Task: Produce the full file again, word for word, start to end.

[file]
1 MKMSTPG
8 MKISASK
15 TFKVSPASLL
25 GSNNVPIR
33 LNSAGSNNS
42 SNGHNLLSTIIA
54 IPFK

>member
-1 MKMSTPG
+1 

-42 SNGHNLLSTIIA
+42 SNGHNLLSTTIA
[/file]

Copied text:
1 MKMSTPG
8 MKISASK
15 TFKVSPASLL
25 GSNNVPIR
33 LNSAGSNNS
42 SNGHNLLSTIIA
54 IPFK

>member
-1 MKMSTPG
+1 

-42 SNGHNLLSTIIA
+42 SNGHNLLSTTIA